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Old 10-07-2017, 08:35   #1
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How to deal with long-term wet plywood

My boat has a Whale galley footpump installed inside a galley cabinet. It's the old-style pump, so instead of attaching to the back side of the cabinet, a previous owner had constructed a small plywood platform for the pump.

Unfortunately, the platform obscured the fact that the pump has been slowly leaking -- it wasn't until I removed the pump and platform that I discovered the leak (5/8 hose on a 1/2 barb!), as well as accumulated moisture under the platform.

I'm not worried about the platform (it's already in the trash), but it looks like the bottom edge of the cabinet plywood has been essentially standing in a swamp, perhaps for many years. I cleaned out all the accumulated debris and gunk, and I've got a fan running to dry everything out. I haven't found any obvious rot (bottom edge of plywood, though damp, seems pretty sound. No swelling visible). When I replace the pump, I'll use the MK3 version, which will enable me to mount it to the backside of the cabinet, so I won't need a platform. I'll probably also install a small piece of plywood as a backer to minimize flex on the cabinet face (epoxy backer to backside of cabinet, and then run the pump mounting screws all the way through both layers).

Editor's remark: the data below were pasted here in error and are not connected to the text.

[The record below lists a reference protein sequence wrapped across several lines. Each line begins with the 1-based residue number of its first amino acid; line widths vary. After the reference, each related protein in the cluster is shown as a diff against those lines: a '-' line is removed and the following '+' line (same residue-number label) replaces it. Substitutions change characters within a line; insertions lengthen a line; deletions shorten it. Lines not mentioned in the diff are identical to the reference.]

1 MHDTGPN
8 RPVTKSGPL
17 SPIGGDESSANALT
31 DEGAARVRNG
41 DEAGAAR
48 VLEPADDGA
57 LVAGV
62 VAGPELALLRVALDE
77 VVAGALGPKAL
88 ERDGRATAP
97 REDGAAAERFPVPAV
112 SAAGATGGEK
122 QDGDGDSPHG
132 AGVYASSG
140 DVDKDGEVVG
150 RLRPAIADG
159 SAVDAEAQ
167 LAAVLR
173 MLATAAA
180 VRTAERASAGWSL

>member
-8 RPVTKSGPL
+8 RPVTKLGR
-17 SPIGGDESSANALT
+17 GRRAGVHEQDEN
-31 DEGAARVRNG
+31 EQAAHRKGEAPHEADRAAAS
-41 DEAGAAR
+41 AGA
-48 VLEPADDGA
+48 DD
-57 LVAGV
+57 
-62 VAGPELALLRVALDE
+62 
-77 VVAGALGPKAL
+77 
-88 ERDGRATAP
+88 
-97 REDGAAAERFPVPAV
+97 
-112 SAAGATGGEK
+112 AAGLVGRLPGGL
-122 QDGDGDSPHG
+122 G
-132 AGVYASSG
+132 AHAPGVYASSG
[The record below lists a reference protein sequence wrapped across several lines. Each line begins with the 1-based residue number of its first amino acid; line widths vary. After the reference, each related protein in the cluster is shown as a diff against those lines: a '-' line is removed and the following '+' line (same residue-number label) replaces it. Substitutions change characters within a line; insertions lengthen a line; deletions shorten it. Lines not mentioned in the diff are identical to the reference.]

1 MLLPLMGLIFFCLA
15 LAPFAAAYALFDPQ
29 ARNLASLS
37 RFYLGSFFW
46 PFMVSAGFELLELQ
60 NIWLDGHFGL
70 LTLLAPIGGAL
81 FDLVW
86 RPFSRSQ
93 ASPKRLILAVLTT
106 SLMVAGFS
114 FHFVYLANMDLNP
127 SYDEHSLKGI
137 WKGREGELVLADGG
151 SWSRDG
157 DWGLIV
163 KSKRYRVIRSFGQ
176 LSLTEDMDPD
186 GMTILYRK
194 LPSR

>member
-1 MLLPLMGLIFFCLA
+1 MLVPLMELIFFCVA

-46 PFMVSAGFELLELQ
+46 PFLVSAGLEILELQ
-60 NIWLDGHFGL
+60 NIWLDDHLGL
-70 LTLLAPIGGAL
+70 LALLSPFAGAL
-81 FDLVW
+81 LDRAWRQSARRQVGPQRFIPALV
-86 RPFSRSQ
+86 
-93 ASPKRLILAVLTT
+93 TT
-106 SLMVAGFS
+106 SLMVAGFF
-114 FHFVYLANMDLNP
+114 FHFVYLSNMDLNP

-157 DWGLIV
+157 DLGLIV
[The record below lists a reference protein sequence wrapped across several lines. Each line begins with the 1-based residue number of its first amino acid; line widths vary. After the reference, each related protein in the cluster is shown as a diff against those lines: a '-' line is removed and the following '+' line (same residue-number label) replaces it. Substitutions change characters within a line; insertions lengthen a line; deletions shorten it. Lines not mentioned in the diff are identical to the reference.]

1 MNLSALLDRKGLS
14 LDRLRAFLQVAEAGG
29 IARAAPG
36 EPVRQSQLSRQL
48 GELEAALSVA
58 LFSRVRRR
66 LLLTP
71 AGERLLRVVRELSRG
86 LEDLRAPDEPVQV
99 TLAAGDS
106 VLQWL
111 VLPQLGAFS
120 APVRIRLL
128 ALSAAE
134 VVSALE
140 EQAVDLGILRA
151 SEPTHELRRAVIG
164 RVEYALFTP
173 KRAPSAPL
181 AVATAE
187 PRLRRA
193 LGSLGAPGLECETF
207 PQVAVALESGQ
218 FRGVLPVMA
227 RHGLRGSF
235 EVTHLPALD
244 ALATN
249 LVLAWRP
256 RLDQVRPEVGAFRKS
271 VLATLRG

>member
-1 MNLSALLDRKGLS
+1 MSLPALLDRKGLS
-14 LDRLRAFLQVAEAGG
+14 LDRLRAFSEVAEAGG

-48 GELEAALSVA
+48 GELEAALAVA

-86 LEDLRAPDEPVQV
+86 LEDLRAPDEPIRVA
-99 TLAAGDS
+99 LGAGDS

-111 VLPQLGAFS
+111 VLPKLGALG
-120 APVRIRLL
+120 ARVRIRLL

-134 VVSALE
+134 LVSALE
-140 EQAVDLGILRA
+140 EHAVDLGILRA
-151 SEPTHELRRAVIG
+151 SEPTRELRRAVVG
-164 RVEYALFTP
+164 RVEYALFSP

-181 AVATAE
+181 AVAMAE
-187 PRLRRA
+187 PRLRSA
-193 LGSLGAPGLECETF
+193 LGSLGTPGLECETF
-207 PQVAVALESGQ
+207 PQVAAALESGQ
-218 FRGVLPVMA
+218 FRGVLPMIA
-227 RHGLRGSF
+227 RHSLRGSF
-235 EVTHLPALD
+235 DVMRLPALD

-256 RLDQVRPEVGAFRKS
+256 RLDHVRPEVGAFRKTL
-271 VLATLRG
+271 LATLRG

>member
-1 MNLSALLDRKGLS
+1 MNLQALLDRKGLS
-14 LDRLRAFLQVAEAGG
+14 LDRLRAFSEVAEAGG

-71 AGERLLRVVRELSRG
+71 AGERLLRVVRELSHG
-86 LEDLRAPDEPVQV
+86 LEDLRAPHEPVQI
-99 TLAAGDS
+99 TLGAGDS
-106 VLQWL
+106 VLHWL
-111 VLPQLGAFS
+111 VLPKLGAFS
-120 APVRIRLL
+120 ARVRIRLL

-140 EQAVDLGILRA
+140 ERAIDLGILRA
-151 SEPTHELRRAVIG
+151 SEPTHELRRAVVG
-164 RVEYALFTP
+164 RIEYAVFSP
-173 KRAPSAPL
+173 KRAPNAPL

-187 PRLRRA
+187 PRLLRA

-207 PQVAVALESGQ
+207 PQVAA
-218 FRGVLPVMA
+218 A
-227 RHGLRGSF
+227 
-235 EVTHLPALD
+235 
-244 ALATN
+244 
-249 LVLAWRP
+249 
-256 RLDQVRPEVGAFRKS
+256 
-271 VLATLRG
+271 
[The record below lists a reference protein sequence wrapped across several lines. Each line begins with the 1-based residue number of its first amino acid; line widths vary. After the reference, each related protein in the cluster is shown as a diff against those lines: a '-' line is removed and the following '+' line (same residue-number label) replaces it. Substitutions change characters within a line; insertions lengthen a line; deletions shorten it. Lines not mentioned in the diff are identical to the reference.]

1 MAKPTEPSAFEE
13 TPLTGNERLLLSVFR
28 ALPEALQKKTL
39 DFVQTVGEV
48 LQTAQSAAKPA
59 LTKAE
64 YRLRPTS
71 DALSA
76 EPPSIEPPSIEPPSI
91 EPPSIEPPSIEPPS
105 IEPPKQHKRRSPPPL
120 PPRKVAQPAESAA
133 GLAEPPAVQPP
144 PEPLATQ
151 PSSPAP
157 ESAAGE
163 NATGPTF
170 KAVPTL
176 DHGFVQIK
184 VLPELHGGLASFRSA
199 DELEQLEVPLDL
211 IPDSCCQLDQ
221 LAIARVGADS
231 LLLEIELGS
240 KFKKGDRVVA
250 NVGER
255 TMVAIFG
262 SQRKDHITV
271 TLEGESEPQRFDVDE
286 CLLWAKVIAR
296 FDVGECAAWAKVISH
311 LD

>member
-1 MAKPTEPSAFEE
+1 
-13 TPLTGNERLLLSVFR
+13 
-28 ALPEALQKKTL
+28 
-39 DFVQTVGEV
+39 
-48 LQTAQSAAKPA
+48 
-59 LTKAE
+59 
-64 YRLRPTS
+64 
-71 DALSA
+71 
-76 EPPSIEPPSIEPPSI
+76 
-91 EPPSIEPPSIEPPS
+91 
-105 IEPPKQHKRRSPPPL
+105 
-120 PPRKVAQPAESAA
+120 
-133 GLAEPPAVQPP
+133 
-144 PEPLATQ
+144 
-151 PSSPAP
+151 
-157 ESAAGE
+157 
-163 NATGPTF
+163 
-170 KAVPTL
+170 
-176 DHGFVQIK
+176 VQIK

So while I'm not really worried about structural strength, I'm a bit worried that the cabinet plywood might have begun rotting underneath where I can't see it, and the rot might spread. Should that be a worry? Is there anything I should do to mitigate the risk?

(On a related topic, maybe that persistent moisture in my bilge wasn't due to condensation after all)
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Old 14-07-2017, 19:00   #2